The purpose of this study is to examine how former African women refugees negotiate their identity, sense of belonging, and home in the context of transnational displacement. To explore this topic, I conducted in-depth interviews, participant observation, and focus group interviews with African women who came to the United States as refugees and who now live in two cities in the Southwestern and Midwestern United States. The resulting data was analyzed using both thematic and narrative analysis.
For this study, I recruited through a snowball/network sampling strategy a total of 20 former African women refugees and conducted 15 in-depth interviews, three focus groups, and participant observation. I sought to know how they articulated identity frames and negotiated identity gaps in the process of transnational displacement. The analysis yielded a total of six themes that speak to their identity negotiation post-resettlement: being Othered while working to join the American dream; maintaining traditional gender roles as well as gender role fluidity postresettlement; resisting U.S. cultural practices while affirming African cultural practices; remembering imagined homes while grappling with the future postresettlement; duty to family while attending to the harsh reality of life in the United States; and, social fluidity in home countries versus social conservatism postresettlement.
Results from this study point to how the narratives of the former African women refugees reveal identity maintenance, transformation, and resistance as they make sense of the tensions and contradictions of their fragmented, gendered selves. These narratives thus illustrate the fluidity and adaptability of their identity positions post-resettlement. Additionally, the participants’ narratives suggest that former African women refugees maintain a connection to a remembered home and seek to recreate the sense of communal identity they experienced by enacting particular cultural activities here in the United States. In this process, there is a negotiation of identity along fractured geographical, affective, and cultural spaces they navigate.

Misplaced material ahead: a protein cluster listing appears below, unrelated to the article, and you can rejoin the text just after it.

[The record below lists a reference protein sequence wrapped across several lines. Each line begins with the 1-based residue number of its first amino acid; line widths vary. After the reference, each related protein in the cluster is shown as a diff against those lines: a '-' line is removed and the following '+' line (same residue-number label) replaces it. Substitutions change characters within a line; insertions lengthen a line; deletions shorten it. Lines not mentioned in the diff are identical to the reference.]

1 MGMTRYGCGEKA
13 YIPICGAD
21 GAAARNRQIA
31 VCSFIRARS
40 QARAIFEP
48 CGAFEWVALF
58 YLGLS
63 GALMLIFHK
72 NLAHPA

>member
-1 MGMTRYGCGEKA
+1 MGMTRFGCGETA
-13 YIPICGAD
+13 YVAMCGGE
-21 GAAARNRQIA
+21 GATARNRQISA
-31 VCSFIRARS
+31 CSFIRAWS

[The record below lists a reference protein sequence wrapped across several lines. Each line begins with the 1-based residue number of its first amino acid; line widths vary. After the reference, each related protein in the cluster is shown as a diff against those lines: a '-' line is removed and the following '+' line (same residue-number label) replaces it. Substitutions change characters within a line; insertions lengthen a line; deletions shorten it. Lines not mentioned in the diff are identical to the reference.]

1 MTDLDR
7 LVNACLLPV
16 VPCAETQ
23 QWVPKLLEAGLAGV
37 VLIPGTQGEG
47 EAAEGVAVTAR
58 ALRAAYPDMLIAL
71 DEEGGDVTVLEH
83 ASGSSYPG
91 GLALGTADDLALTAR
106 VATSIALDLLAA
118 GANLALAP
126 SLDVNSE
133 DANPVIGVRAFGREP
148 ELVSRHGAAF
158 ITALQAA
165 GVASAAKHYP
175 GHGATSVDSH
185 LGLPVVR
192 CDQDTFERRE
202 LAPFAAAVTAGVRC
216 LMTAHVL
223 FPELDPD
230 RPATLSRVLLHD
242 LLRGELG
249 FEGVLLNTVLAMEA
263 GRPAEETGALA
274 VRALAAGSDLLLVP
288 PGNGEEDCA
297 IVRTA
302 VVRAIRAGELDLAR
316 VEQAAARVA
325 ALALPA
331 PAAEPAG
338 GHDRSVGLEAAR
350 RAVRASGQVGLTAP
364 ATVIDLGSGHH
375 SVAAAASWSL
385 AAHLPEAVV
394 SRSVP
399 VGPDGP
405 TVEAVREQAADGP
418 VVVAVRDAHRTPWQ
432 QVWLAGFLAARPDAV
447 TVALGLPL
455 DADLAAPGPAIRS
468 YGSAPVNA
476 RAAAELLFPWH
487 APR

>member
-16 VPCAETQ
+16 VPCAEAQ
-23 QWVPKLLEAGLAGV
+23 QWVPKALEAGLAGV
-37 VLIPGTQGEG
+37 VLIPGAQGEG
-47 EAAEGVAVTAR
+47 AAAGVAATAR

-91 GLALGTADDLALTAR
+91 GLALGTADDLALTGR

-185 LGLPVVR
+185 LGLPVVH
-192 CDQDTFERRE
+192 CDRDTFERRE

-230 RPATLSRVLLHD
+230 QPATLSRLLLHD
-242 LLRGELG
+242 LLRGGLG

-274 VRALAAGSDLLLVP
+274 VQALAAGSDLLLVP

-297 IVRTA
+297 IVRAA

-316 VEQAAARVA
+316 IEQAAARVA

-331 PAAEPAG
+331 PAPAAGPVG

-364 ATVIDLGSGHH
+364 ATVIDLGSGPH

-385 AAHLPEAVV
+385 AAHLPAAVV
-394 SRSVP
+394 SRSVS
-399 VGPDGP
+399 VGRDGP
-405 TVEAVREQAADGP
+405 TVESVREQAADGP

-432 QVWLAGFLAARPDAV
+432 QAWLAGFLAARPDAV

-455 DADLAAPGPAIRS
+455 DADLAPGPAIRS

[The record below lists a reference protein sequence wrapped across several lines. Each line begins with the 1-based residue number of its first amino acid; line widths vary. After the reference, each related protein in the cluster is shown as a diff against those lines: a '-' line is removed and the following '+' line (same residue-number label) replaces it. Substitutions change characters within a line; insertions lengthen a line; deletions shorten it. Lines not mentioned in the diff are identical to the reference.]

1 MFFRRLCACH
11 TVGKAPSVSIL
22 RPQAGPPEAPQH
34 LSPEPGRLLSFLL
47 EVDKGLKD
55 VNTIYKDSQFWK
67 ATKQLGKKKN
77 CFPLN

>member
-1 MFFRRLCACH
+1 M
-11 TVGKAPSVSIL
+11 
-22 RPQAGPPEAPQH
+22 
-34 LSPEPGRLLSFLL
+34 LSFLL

This study contributes to current bodies of knowledge by offering an intercultural communication focused interrogation of the lived experiences of former African women refugees resettled in non-gateway immigrant cities. It also extends scholarship that applies the communication theory of identity’s (CTI) identity frames and gap to elucidate the fragmentation of identity experienced during transnational displacement by underscoring the interpenetration of personal, enacted, relational, and communal frames in identity negotiation. Overall, this study advances a better understanding of African women refugees’ lives, offering an in-depth look into how their personal, enacted, relational, and communal identities are influenced by transnationalism.
Identity negotiation, African women, Refugees, Resettlement, Identity frames and gaps, Transnational displacement
Level of Degree
Department of Communication and Journalism
First Committee Member (Chair)
Ilia Rodríguez Nazario
Second Committee Member
Karen A. Foss
Third Committee Member
Mary Jane Collier
Fourth Committee Member
Mutua, Consolata Nthemba. "Negotiating Identity, Home, and Belonging: Understanding the Experiences of African Women Refugees Resettled in the United States." (2017). http://digitalrepository.unm.edu/cj_etds/99